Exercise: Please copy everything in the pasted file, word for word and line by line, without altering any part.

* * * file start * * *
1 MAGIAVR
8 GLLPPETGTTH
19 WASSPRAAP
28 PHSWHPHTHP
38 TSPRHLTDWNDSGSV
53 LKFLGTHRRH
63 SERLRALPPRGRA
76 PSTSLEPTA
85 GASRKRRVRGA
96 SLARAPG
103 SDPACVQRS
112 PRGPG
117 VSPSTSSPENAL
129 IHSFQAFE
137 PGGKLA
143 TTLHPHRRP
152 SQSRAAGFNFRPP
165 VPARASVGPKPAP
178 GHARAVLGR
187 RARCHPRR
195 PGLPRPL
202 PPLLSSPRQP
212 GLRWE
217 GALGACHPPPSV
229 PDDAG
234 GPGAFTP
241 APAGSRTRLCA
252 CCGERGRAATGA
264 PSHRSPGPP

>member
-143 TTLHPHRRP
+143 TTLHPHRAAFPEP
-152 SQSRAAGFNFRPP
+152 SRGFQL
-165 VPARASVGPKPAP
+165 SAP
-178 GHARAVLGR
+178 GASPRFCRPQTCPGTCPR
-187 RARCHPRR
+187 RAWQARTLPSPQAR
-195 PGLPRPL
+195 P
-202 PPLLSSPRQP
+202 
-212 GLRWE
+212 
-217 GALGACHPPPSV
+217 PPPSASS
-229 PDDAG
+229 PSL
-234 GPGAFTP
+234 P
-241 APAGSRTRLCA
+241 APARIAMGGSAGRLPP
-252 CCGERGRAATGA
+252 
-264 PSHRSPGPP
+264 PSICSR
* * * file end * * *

1 MAGIAVR
8 GLLPPETGTTH
19 WASSPRAAP
28 PHSWHPHTHP
38 TSPRHLTDWNDSGSV
53 LKFLGTHRRH
63 SERLRALPPRGRA
76 PSTSLEPTA
85 GASRKRRVRGA
96 SLARAPG
103 SDPACVQRS
112 PRGPG
117 VSPSTSSPENAL
129 IHSFQAFE
137 PGGKLA
143 TTLHPHRRP
152 SQSRAAGFNFRPP
165 VPARASVGPKPAP
178 GHARAVLGR
187 RARCHPRR
195 PGLPRPL
202 PPLLSSPRQP
212 GLRWE
217 GALGACHPPPSV
229 PDDAG
234 GPGAFTP
241 APAGSRTRLCA
252 CCGERGRAATGA
264 PSHRSPGPP

>member
-143 TTLHPHRRP
+143 TTLHPHRAAFPEP
-152 SQSRAAGFNFRPP
+152 SRGFQL
-165 VPARASVGPKPAP
+165 SAP
-178 GHARAVLGR
+178 GASPRFCRPQTCPGTCPR
-187 RARCHPRR
+187 RAWQARTLPSPQAR
-195 PGLPRPL
+195 P
-202 PPLLSSPRQP
+202 
-212 GLRWE
+212 
-217 GALGACHPPPSV
+217 PPPSASS
-229 PDDAG
+229 PSL
-234 GPGAFTP
+234 P
-241 APAGSRTRLCA
+241 APARIAMGGSAGRLPP
-252 CCGERGRAATGA
+252 
-264 PSHRSPGPP
+264 PSICSR